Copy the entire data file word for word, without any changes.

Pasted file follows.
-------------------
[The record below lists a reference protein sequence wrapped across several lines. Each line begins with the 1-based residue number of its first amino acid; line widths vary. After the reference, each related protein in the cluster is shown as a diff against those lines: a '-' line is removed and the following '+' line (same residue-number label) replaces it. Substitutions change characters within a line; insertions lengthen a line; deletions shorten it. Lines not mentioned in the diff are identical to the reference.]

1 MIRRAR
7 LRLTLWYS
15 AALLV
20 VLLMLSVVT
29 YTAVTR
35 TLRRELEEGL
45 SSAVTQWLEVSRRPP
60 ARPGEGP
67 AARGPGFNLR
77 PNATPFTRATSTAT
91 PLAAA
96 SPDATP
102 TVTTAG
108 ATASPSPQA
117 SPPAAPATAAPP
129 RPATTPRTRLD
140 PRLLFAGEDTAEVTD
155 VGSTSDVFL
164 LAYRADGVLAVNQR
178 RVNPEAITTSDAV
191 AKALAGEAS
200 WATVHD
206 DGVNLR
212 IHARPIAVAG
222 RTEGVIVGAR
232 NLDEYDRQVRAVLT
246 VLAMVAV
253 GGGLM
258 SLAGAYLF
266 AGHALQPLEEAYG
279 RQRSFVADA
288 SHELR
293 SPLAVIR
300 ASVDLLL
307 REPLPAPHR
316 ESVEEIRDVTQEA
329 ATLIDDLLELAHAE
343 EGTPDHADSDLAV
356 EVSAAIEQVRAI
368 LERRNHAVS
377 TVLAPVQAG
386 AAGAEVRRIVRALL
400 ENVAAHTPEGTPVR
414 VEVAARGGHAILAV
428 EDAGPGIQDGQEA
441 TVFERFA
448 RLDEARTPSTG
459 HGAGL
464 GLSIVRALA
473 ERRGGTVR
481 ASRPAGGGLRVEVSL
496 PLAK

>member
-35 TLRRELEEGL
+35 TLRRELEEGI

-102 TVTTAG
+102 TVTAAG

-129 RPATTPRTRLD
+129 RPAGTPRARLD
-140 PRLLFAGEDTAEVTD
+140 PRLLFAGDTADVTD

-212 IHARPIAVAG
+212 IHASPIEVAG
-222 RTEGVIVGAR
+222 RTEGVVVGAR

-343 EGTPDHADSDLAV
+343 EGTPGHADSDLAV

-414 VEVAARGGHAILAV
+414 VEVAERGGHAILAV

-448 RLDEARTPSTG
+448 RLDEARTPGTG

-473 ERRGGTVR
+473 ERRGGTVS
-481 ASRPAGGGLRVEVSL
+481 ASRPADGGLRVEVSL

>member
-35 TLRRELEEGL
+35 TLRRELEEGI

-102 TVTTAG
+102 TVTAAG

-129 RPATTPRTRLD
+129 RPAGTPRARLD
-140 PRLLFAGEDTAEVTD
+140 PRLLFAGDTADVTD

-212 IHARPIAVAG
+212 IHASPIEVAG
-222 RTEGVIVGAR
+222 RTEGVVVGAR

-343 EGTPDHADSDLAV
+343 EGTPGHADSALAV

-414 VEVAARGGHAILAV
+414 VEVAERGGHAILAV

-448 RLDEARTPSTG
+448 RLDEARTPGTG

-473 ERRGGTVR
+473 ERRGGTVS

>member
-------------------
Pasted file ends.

[The record below lists a reference protein sequence wrapped across several lines. Each line begins with the 1-based residue number of its first amino acid; line widths vary. After the reference, each related protein in the cluster is shown as a diff against those lines: a '-' line is removed and the following '+' line (same residue-number label) replaces it. Substitutions change characters within a line; insertions lengthen a line; deletions shorten it. Lines not mentioned in the diff are identical to the reference.]

1 MIRRAR
7 LRLTLWYS
15 AALLV
20 VLLMLSVVT
29 YTAVTR
35 TLRRELEEGL
45 SSAVTQWLEVSRRPP
60 ARPGEGP
67 AARGPGFNLR
77 PNATPFTRATSTAT
91 PLAAA
96 SPDATP
102 TVTTAG
108 ATASPSPQA
117 SPPAAPATAAPP
129 RPATTPRTRLD
140 PRLLFAGEDTAEVTD
155 VGSTSDVFL
164 LAYRADGVLAVNQR
178 RVNPEAITTSDAV
191 AKALAGEAS
200 WATVHD
206 DGVNLR
212 IHARPIAVAG
222 RTEGVIVGAR
232 NLDEYDRQVRAVLT
246 VLAMVAV
253 GGGLM
258 SLAGAYLF
266 AGHALQPLEEAYG
279 RQRSFVADA
288 SHELR
293 SPLAVIR
300 ASVDLLL
307 REPLPAPHR
316 ESVEEIRDVTQEA
329 ATLIDDLLELAHAE
343 EGTPDHADSDLAV
356 EVSAAIEQVRAI
368 LERRNHAVS
377 TVLAPVQAG
386 AAGAEVRRIVRALL
400 ENVAAHTPEGTPVR
414 VEVAARGGHAILAV
428 EDAGPGIQDGQEA
441 TVFERFA
448 RLDEARTPSTG
459 HGAGL
464 GLSIVRALA
473 ERRGGTVR
481 ASRPAGGGLRVEVSL
496 PLAK

>member
-35 TLRRELEEGL
+35 TLRRELEEGI

-102 TVTTAG
+102 TVTAAG

-129 RPATTPRTRLD
+129 RPAGTPRARLD
-140 PRLLFAGEDTAEVTD
+140 PRLLFAGDTADVTD

-212 IHARPIAVAG
+212 IHASPIEVAG
-222 RTEGVIVGAR
+222 RTEGVVVGAR

-343 EGTPDHADSDLAV
+343 EGTPGHADSDLAV

-414 VEVAARGGHAILAV
+414 VEVAERGGHAILAV

-448 RLDEARTPSTG
+448 RLDEARTPGTG

-473 ERRGGTVR
+473 ERRGGTVS
-481 ASRPAGGGLRVEVSL
+481 ASRPADGGLRVEVSL

>member
-35 TLRRELEEGL
+35 TLRRELEEGI

-102 TVTTAG
+102 TVTAAG

-129 RPATTPRTRLD
+129 RPAGTPRARLD
-140 PRLLFAGEDTAEVTD
+140 PRLLFAGDTADVTD

-212 IHARPIAVAG
+212 IHASPIEVAG
-222 RTEGVIVGAR
+222 RTEGVVVGAR

-343 EGTPDHADSDLAV
+343 EGTPGHADSALAV

-414 VEVAARGGHAILAV
+414 VEVAERGGHAILAV

-448 RLDEARTPSTG
+448 RLDEARTPGTG

-473 ERRGGTVR
+473 ERRGGTVS

>member